The finance group at Unified Western Grocers, a grocery cooperative headquartered in Commerce, California, is typical. Unified's finance team is helping the cooperative pursue a major initiative to promote organic growth with existing customers, says vice president and controller Bill Cote, and it is also working extensively on cost control and efficiency initiatives. The finance team analyzes potential cost-saving opportunities in advance of implementing changes, then monitors, reanalyzes, and reports on those initiatives on an ongoing basis. The process works. Unified has reduced its operating costs by about five percent a year in each of the past three years.


While effective cost-cutting is as much a mindset as it is smart management, finance executives insist that it can be executed more effectively when management has good visibility into the organization's expense structure. On that score, technology can be a major facilitator. "There are two ways to cut costs," observes A&P's Goldstein. "One is rationally and based on fact. The other is to squeeze people and say, 'You can't do that,' or 'Spend less' — in which case, necessary activities sometimes get stopped."

Mergers, acquisitions, and alliances are another story. Contrasted with cost cutting, planning for and assuring the success of an alliance or acquisition can be much trickier, and the right performance management technology can be even more important in helping companies analyze opportunities and craft implementation strategies. Indeed, fewer survey respondents say they are prepared to identify and take advantage of these opportunities than cost-cutting and organic growth initiatives.

"Today, when we try to model what's going to happen when we make an acquisition, it's a complex manual effort," says Brian Frantz, senior vice president and chief financial officer at RE/MAX International, a fast-growing real estate sales franchisor that is searching for an integrated solution to its performance management requirements. "It needs to have a lot more sophistication and a higher degree of accuracy."

The situation at RE/MAX illustrates the dilemma many companies face. Although the privately held firm has been undeniably successful in the course of its 32-year history — it has enjoyed more than 375 consecutive months in which it has increased the number of sales associates marketing homes under the RE/MAX banner — its finance team recognizes the need for better technology to support and continue that growth.

While its current approach to performance management is "not a hindrance," says Frantz, neither is it "nearly as flexible and as efficient as it should be. We need something that's more effective and efficient to bring in the results from the various business units than spreadsheets. We're in the process right now of looking at some business performance management tools, specifically on the budgeting and forecasting side of things."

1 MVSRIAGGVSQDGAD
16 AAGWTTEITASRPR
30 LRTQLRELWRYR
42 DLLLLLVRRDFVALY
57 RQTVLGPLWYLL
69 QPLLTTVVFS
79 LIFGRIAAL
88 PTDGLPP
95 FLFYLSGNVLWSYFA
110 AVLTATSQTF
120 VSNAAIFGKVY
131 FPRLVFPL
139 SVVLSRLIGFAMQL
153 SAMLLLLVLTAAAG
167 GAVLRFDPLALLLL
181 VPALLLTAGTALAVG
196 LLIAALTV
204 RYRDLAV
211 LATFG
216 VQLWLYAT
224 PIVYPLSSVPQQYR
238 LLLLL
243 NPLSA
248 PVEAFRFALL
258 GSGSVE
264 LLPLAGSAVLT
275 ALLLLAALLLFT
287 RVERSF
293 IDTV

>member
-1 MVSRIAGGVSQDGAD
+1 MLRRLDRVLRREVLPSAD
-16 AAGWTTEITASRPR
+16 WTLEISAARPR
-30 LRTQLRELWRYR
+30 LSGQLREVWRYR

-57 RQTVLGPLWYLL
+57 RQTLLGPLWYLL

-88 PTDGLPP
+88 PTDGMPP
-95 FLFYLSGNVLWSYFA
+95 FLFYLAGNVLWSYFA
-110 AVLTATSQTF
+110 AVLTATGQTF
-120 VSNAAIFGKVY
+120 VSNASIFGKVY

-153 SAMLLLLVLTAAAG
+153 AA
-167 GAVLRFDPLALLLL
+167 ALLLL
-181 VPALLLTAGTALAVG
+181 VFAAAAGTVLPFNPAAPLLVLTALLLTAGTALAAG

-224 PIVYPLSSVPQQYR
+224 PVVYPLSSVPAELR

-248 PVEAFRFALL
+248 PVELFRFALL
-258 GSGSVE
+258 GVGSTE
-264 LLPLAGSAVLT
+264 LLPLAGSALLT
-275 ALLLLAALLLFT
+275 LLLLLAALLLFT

Many survey respondents have already taken measures to improve their strategic support tool kit, as more than half have invested in performance management technology over the past three years. Unfortunately, these investments have been met with mixed results. Most companies say that either their investment fell short of expectations, their project was cancelled, or they can't determine whether their expectations were met.

The results are most discouraging for those using spreadsheets and manual processes as their primary performance management technology; less than a quarter of those respondents report that their investment had met expectations, and none found that it had exceeded expectations. By contrast, 60 percent of companies investing in integrated solutions say their investment met or exceeded expectations.

While the search for the right performance management technology has clearly been challenging for many companies, there is also strong evidence that success does not have to be elusive.

This article is excerpted and adapted from Finance Seeks a Seat at the Strategy Table, a report that summarizes the findings of a mail survey of senior finance executives at 202 companies and further interviews with executives at 8 companies. CFO Research Services and Geac, a vendor of performance management software, developed the hypotheses for the research jointly. Geac funded the research and the publication of the findings; CFO Research Services produced the final report. You may download a copy of the full report by filling out a brief form.